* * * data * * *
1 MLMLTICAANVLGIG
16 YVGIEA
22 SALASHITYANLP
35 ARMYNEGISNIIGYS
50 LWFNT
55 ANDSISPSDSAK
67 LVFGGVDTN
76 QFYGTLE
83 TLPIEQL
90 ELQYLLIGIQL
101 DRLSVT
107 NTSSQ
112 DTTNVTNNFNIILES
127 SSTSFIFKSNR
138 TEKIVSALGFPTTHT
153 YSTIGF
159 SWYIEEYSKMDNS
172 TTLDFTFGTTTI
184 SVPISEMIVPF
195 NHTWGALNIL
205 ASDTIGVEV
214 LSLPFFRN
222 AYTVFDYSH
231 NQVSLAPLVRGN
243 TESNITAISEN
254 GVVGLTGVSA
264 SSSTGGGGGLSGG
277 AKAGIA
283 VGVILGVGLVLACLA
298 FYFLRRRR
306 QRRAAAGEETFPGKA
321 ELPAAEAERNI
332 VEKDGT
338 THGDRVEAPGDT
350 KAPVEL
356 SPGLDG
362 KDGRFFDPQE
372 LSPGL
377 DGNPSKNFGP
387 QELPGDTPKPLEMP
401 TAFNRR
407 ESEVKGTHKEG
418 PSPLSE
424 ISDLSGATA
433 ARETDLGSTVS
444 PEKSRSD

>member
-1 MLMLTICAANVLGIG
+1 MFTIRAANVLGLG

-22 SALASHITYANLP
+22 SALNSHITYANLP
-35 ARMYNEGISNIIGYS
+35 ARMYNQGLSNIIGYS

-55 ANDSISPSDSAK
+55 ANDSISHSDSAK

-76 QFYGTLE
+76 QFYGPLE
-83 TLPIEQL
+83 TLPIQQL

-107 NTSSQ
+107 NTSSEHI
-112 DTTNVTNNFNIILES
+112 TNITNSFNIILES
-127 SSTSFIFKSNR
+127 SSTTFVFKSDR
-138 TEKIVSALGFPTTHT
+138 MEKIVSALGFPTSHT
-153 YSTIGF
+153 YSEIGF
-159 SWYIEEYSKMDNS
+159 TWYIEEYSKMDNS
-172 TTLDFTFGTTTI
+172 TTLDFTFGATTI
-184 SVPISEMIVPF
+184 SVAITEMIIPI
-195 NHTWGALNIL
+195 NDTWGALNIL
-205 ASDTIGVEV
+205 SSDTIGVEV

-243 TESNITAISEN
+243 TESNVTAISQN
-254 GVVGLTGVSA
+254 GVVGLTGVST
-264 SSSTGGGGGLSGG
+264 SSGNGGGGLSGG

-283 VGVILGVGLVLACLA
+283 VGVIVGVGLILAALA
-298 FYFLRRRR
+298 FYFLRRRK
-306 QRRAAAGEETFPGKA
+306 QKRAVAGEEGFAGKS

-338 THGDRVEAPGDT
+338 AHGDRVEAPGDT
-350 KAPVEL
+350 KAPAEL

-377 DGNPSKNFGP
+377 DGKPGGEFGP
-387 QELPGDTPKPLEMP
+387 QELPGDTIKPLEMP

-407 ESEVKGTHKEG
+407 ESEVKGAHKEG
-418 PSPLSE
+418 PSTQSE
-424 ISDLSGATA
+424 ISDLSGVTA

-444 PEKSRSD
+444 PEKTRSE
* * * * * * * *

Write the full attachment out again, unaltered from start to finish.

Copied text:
1 MLMLTICAANVLGIG
16 YVGIEA
22 SALASHITYANLP
35 ARMYNEGISNIIGYS
50 LWFNT
55 ANDSISPSDSAK
67 LVFGGVDTN
76 QFYGTLE
83 TLPIEQL
90 ELQYLLIGIQL
101 DRLSVT
107 NTSSQ
112 DTTNVTNNFNIILES
127 SSTSFIFKSNR
138 TEKIVSALGFPTTHT
153 YSTIGF
159 SWYIEEYSKMDNS
172 TTLDFTFGTTTI
184 SVPISEMIVPF
195 NHTWGALNIL
205 ASDTIGVEV
214 LSLPFFRN
222 AYTVFDYSH
231 NQVSLAPLVRGN
243 TESNITAISEN
254 GVVGLTGVSA
264 SSSTGGGGGLSGG
277 AKAGIA
283 VGVILGVGLVLACLA
298 FYFLRRRR
306 QRRAAAGEETFPGKA
321 ELPAAEAERNI
332 VEKDGT
338 THGDRVEAPGDT
350 KAPVEL
356 SPGLDG
362 KDGRFFDPQE
372 LSPGL
377 DGNPSKNFGP
387 QELPGDTPKPLEMP
401 TAFNRR
407 ESEVKGTHKEG
418 PSPLSE
424 ISDLSGATA
433 ARETDLGSTVS
444 PEKSRSD

>member
-1 MLMLTICAANVLGIG
+1 MFTIRAANVLGLG

-22 SALASHITYANLP
+22 SALNSHITYANLP
-35 ARMYNEGISNIIGYS
+35 ARMYNQGLSNIIGYS

-55 ANDSISPSDSAK
+55 ANDSISHSDSAK

-76 QFYGTLE
+76 QFYGPLE
-83 TLPIEQL
+83 TLPIQQL

-107 NTSSQ
+107 NTSSEHI
-112 DTTNVTNNFNIILES
+112 TNITNSFNIILES
-127 SSTSFIFKSNR
+127 SSTTFVFKSDR
-138 TEKIVSALGFPTTHT
+138 MEKIVSALGFPTSHT
-153 YSTIGF
+153 YSEIGF
-159 SWYIEEYSKMDNS
+159 TWYIEEYSKMDNS
-172 TTLDFTFGTTTI
+172 TTLDFTFGATTI
-184 SVPISEMIVPF
+184 SVAITEMIIPI
-195 NHTWGALNIL
+195 NDTWGALNIL
-205 ASDTIGVEV
+205 SSDTIGVEV

-243 TESNITAISEN
+243 TESNVTAISQN
-254 GVVGLTGVSA
+254 GVVGLTGVST
-264 SSSTGGGGGLSGG
+264 SSGNGGGGLSGG

-283 VGVILGVGLVLACLA
+283 VGVIVGVGLILAALA
-298 FYFLRRRR
+298 FYFLRRRK
-306 QRRAAAGEETFPGKA
+306 QKRAVAGEEGFAGKS

-338 THGDRVEAPGDT
+338 AHGDRVEAPGDT
-350 KAPVEL
+350 KAPAEL

-377 DGNPSKNFGP
+377 DGKPGGEFGP
-387 QELPGDTPKPLEMP
+387 QELPGDTIKPLEMP

-407 ESEVKGTHKEG
+407 ESEVKGAHKEG
-418 PSPLSE
+418 PSTQSE
-424 ISDLSGATA
+424 ISDLSGVTA

-444 PEKSRSD
+444 PEKTRSE